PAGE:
# Solve for x in terms of a, the inequality

1. Jan 6, 2006

### whkoh

Solve for x in terms of a, the inequality:
$$\mid x^2 - 3ax + 2a^2 \mid < \mid x^2 + 3ax - a^2 \mid$$
where $x \in \mathbb{R}, a \in \mathbb{R}, a \neq 0$

Squaring both sides, I get
$$x^4 - 6ax^3 + 13a^2 x^2 - 12a^3 x + 4a^4 < x^4 + 6ax^3 + 7a^2 x^2 - 6a^3 x + a^4$$

$$12ax^3 - 6a^2 x^2 + 6a^3 x - 3a^4 > 0$$

$$4 ax^3 - 2a^2 x^2 + 2a^3 x - a^4 > 0$$

Stuck here. How do I proceed?

Last edited: Jan 6, 2006
2. Jan 6, 2006

### HallsofIvy

Staff Emeritus
I think the best way to deal with a non-linear inequality is to start by solving the corresponding equation: in this case $|x^2-3ax+ 2a^2|= |x^2+ 3ax- a^2|$. Yes, you can get rid of the absolute value by squaring both sides but that introduces higher powers. There are three possible cases:
1) The quantities inside the absolute values on both sides are non-negative. In that case, the two absolute values are irrelevant: $x^2- 3ax+ 2a^2= x^2+ 3ax- a^2$ which is easy to solve.
2) The quantities inside the absolute values on both sides are negative. In that case, the absolute values are just multiplied by -1. Divide both sides by -1 and you have the same equation as in 1.
3) The quantities inside the absolute values on the two sides have opposite signs. In that case, again since we can multiply or divide by -1, it doesn't matter which side is negative: we have $x^2- 3ax+ 2a^2= -(x^2+ 3ax- a^2)= -x^2- 3ax+ a^2$ which just gives the quadratic equation $2x^2= 3a^2$, also easy to solve.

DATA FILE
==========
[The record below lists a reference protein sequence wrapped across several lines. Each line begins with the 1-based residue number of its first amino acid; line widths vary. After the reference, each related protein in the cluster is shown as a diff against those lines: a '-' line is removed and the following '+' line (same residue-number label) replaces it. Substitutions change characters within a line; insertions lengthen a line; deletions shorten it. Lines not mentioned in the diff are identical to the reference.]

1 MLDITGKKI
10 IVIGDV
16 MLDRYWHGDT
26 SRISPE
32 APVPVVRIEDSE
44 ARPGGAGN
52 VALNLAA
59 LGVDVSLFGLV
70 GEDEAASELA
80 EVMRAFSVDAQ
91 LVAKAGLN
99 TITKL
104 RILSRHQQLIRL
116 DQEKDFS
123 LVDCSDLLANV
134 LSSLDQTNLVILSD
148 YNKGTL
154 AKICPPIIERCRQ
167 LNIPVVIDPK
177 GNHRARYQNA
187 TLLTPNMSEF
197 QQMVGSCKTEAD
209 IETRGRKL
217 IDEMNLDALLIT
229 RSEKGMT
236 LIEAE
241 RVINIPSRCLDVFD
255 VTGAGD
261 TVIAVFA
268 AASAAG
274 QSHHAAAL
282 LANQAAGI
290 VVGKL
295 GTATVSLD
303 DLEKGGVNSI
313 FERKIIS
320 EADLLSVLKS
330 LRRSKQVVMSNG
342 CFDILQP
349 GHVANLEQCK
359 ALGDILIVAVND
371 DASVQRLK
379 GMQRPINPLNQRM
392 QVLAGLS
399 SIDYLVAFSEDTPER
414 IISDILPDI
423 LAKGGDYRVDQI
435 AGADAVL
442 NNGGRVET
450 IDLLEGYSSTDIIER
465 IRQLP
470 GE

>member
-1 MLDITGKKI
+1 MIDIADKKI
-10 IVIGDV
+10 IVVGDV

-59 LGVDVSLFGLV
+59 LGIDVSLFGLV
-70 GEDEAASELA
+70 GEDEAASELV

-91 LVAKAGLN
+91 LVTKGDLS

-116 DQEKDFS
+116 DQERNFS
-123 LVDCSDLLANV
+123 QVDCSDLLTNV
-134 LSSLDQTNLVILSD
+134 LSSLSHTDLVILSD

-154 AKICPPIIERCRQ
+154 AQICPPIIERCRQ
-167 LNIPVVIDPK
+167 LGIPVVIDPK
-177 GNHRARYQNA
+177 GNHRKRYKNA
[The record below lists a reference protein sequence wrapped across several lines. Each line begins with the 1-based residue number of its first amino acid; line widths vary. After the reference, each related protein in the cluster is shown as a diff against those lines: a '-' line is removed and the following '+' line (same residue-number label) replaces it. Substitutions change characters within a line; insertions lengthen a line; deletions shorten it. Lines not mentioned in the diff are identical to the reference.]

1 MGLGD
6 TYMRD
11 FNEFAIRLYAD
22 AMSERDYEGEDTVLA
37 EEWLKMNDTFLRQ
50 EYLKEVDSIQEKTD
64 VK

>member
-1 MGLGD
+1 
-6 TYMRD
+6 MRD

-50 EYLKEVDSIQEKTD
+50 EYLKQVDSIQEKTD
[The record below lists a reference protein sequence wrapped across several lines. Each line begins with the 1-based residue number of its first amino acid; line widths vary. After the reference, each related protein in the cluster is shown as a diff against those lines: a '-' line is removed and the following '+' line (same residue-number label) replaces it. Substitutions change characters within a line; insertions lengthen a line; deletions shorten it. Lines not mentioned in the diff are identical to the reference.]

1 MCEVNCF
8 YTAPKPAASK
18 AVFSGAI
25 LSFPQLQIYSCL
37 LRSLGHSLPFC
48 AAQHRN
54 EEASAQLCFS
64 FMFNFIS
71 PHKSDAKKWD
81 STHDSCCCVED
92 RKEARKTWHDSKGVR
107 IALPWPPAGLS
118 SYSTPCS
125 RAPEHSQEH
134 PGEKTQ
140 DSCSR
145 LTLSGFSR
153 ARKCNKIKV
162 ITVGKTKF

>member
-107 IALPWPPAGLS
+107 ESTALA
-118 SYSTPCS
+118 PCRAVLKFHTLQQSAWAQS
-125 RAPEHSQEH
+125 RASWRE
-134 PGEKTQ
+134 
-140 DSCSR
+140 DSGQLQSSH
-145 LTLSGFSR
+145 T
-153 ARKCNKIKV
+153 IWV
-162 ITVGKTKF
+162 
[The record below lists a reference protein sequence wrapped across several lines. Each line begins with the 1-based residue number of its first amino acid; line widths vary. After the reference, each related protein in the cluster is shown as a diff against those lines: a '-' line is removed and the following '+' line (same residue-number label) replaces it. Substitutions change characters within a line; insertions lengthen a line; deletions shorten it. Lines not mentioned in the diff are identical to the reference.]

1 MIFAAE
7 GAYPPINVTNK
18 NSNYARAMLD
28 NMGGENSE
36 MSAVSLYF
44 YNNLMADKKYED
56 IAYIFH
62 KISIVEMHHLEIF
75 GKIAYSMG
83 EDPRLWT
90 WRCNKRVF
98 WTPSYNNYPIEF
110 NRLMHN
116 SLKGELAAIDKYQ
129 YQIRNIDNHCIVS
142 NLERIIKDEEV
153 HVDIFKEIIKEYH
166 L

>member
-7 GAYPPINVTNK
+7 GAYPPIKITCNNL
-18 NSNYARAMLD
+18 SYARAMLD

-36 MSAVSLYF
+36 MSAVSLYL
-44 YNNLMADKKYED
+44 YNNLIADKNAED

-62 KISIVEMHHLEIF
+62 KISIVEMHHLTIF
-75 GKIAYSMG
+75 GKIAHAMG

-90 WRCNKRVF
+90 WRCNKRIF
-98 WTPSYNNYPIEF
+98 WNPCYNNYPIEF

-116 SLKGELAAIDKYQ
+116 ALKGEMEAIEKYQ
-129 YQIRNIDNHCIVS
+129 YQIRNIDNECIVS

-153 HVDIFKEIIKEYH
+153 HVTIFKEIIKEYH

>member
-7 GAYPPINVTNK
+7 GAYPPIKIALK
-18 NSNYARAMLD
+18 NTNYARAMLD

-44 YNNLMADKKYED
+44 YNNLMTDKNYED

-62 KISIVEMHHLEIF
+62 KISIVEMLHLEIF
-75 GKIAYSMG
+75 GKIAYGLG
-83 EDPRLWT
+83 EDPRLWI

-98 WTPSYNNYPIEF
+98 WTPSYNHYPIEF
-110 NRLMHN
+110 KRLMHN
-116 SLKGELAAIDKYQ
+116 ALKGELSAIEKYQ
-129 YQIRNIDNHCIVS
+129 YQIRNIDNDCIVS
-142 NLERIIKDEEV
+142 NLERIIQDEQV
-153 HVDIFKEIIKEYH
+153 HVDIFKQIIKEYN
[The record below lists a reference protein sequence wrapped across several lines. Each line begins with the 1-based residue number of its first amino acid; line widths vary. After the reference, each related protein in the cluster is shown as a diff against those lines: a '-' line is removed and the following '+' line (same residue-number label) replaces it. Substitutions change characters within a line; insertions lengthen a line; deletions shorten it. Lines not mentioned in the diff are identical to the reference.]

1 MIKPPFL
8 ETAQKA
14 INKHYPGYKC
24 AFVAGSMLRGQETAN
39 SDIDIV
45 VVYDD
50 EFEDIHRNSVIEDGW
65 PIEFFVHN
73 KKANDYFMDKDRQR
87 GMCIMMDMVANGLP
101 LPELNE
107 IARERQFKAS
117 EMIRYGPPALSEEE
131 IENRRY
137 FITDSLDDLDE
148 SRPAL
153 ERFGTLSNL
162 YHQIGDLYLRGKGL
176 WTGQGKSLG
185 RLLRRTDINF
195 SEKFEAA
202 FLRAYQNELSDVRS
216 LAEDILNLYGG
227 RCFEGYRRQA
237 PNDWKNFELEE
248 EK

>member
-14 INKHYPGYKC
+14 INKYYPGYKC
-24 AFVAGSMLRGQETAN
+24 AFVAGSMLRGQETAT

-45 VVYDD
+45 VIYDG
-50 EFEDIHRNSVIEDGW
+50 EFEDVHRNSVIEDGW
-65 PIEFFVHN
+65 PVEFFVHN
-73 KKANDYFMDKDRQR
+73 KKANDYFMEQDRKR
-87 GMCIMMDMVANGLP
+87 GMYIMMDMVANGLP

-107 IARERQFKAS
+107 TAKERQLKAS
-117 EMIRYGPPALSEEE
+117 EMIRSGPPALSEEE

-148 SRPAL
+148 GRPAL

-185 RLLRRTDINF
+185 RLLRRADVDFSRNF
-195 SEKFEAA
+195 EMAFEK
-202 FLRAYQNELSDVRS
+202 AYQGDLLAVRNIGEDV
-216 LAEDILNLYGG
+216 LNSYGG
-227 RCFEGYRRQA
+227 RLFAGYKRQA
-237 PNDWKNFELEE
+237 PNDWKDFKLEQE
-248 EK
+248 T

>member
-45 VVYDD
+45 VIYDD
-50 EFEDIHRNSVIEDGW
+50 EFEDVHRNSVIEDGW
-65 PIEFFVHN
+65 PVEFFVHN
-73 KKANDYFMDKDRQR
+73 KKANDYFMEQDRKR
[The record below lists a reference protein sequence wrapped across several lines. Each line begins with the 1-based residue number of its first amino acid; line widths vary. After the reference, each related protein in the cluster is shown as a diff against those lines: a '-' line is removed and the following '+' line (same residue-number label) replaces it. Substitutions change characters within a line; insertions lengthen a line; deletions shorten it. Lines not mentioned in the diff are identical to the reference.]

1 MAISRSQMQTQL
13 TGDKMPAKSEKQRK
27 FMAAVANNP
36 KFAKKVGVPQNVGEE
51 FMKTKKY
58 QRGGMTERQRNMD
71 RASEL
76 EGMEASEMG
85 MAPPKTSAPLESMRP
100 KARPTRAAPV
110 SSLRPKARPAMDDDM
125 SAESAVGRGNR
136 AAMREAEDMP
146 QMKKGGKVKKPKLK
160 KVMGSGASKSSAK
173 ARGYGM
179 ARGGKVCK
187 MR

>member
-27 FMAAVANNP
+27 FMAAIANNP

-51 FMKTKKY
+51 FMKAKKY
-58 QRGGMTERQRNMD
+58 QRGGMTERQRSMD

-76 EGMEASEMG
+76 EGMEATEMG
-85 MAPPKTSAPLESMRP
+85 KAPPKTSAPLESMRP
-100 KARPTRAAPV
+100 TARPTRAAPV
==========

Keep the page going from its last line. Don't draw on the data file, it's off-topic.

The point is that the values of x where the two sides are equal separate the intervals on which one side is larger than the other. Choose one value of x in each interval to see whether the inequality is true in that case.

3. Jan 6, 2006

### VietDao29

When squaring both sides, you seem to be missing a 9a2x2 on both sides, but it's okay, since they will cancel each other out.
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$$4 ax ^ 3 - 2a ^ 2 x ^ 2 + 2a ^ 3 x - a ^ 4 > 0$$.
This is so far okay. To continue, you should factor it:
$$4 ax ^ 3 - 2a ^ 2 x ^ 2 + 2a ^ 3 x - a ^ 4 > 0$$
$$\Leftrightarrow 2a x ^ 2 (2x - a) + a ^ 3 (2x - a) > 0$$
$$\Leftrightarrow (2x - a) (2a x ^ 2 + a ^ 3) > 0$$
$$\Leftrightarrow a (2x - a) (2x ^ 2 + a ^ 2) > 0$$
Note that 2x2 + a2 is already non-negative, so can you go from here?

4. Jan 6, 2006

### whkoh

Great, thanks for the help!